Direct experimental evidence of non-first order degradation kinetics and sorption-induced isotopic fractionation in a mesoscale aquifer: 13C/12C analysis of a transient toluene pulse.
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The injection of a mixed toluene and D2O (conservative tracer) pulse into a pristine mesoscale aquifer enabled a first direct experimental comparison of contaminant-specific isotopic fractionation from sorption versus biodegradation and transverse dispersion on a relevant scale. Water samples were taken from two vertically resolved sampling ports at 4.2 m distance. Analysis of deuterium and toluene concentrations allowed quantifying the extent of sorption (R = 1.25) and biodegradation (37% and 44% of initial toluene at the two sampling ports). Sorption and biodegradation were found to directly affect toluene (13)C/(12)C breakthrough curves. In particular, isotope trends demonstrated that biodegradation underwent Michaelis-Menten kinetics rather than first-order kinetics. Carbon isotope enrichment factors obtained from an optimized reactive transport model (Eckert et al., this issue) including a possible isotope fractionation of transverse dispersion were ε(equ)(sorption) = -0.31 ‰, ε(kin)(transverse-dispersion) = -0.82 ‰, and ε(kin)(biodegradation) = -2.15 ‰. Extrapolation of our results to the scenario of a continuous injection predicted that (i) the bias in isotope fractionation from sorption, but not transverse dispersion, may be avoided when the plume reaches steady-state; and (ii) the relevance from both processes is expected to decrease at longer flow distances when isotope fractionation of degradation increasingly dominates.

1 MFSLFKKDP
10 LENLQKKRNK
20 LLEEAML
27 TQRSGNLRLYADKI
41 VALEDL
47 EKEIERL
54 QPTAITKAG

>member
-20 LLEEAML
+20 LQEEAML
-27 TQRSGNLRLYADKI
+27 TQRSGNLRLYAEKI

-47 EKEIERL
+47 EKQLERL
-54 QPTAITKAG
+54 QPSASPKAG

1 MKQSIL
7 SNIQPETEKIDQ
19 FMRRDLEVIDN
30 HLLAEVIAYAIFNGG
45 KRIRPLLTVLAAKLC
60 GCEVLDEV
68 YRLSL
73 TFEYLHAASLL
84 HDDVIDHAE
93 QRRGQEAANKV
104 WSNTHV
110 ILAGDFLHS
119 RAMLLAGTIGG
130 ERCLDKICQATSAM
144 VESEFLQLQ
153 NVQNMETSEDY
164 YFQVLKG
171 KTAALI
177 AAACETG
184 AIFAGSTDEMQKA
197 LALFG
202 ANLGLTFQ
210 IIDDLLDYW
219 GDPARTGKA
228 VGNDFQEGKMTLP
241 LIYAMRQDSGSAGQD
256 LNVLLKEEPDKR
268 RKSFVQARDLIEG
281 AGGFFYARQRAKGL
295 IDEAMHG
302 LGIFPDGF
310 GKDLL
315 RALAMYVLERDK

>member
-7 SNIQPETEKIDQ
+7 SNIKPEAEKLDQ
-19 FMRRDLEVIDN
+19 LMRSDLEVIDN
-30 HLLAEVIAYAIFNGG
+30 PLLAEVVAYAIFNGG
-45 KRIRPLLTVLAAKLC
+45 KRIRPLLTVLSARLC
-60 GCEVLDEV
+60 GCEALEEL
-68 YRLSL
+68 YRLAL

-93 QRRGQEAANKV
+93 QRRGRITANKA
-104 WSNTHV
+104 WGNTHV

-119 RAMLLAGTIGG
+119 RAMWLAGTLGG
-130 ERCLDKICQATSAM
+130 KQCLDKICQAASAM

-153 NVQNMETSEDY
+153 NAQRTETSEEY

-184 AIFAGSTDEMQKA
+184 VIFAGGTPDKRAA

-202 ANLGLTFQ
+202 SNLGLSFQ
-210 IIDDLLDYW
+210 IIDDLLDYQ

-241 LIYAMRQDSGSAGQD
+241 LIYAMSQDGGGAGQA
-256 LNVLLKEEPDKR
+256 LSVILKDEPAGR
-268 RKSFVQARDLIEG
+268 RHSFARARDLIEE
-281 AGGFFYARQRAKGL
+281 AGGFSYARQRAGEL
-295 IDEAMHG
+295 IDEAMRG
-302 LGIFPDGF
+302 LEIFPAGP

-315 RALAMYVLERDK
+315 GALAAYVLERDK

author list (cited authors)
Qiu, S., Eckert, D., Cirpka, O. A., Huenniger, M., Knappett, P., Maloszewski, P., ... Elsner, M.